Should you be competitive to look your best?
Here’s a little story.
On the second day of my recent holiday in Dubrovnik last October, I awoke to find David peacefully lounging on the balcony just outside the sliding doors of our bedroom. I grabbed my skipping rope and a resistance band, eager to fit in a brief 20-30 minute workout before joining him on the deck chairs. After completing the workout, I challenged myself to 50 push-ups, dividing them into two sets of 25.
David observed in silence, and I sensed it was best not to invite him to join in. Approximately an hour later, he quietly rose, muttered something about not having done pushups in a long time, and proceeded to perform an impressive set of 110 push-ups, dividing them into four sets. I was genuinely impressed, knowing that he hadn’t engaged in push-ups for several years.
Just before we set off for the day, I informed our son Kash that his dad had completed 110 push-ups and shared the video on our family chat group. Kash was duly impressed. Later, he casually mentioned, “Hmm, I haven’t done push-ups in years. I’ll give it a shot tomorrow and see how many I can do.” And that’s how the Pitan Family Dubrovnik Push-Up Leaderboard came into existence. When Kash told me how many pushups he did, I decided to elevate my level a bit. Unbeknownst to each other, we quietly started competing.
Your environment holds more significance than you might realise.
I frequently emphasise the critical role of our environment and how it can significantly impact our health, either positively or negatively. Your environment encompasses everything that surrounds you: the people, places, customs (both social and cultural), and the things in your life. An unhealthy environment can greatly increase the likelihood of you facing health challenges. Conversely, when you surround yourself with individuals who embrace a healthy lifestyle, you naturally gravitate toward that way of living. This theory is well supported by extensive research.
It’s advisable to encircle yourself with people who align with how you aspire to look and feel. Transformation takes time, and it’s more beneficial to be the least fit in a group of active individuals, as it motivates you to improve, rather than being the fittest among a group of couch potatoes. Within communities, humans tend to naturally conform to the prevailing norms to foster a sense of belonging. If the majority of those around you are leading a sedentary lifestyle, you might, out of a desire for connection, discover yourself drawn to join them on the couch.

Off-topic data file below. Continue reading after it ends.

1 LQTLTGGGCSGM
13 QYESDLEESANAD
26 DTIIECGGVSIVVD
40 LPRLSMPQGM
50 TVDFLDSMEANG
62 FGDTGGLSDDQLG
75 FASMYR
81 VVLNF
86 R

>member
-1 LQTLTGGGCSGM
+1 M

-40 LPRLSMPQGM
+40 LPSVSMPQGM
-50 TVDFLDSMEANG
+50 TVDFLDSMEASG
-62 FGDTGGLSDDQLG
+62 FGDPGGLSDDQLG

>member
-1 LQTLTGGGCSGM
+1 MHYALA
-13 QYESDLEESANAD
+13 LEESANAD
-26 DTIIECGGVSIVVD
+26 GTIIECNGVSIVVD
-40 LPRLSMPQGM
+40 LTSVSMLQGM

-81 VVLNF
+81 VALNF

In a heartfelt moment of gratitude, my 21-year-old daughter recently conveyed her thankfulness for the early exposure to sports in her life. She recognised that this strong foundation, coupled with the unwavering commitment of our family over the years, has made it easier for her to maintain her fitness and well-being today.
The fact is, being in close proximity to me will make it impossible for anyone to stay unfit. As a healthy lifestyle coach, whether it’s through my own example, a direct invitation or my coaching program, I will get you moving to improve your health and fitness.
Family Holiday Push Up Leader Board
For many, exercise may seem like a tedious task, but when a competitive element is introduced, the dynamics change entirely. It suddenly becomes more engaging and enjoyable.
As you see from the stats below, I instantly became more competitive as soon as someone else joined in. I made the conscious decision to up my game, driven by the fitness levels of those around me. This exemplifies the significant impact your environment can have on your journey toward improved health and fitness. It can serve as a wellspring of inspiration.
At the end of the day, what did I gain by being competitive? I successfully preserved my upper body lean muscle mass, strength, and achieved well-toned arms. Truth be told, it didn’t really matter who finished first or last; what truly matters is that we were all motivated, and collectively, we sustained our strength.
- Kash: 110 + 100 + 100 + 50 + 55 = 415
- David: 110 + 120 + 120 = 350
- Kehinde: 50 + 75 + 100 + 100 = 325
Because he’s competitive, David suggested the best way to know the actual leader is to divide the total number of pushups over the days we did them. This knocked Kash off the top spot. 🤣
- David (350/3) = 116.66
- Kash (415/5) = 83
- Kehinde (325/4) = 81.25
To conclude, must you be competitive to be fit and healthy?
Nope. However, if you struggle with consistency, introducing a competitive element can be fun, motivational, keep you focused and determined. Your gain is improved fitness, less toxic body fat and better health.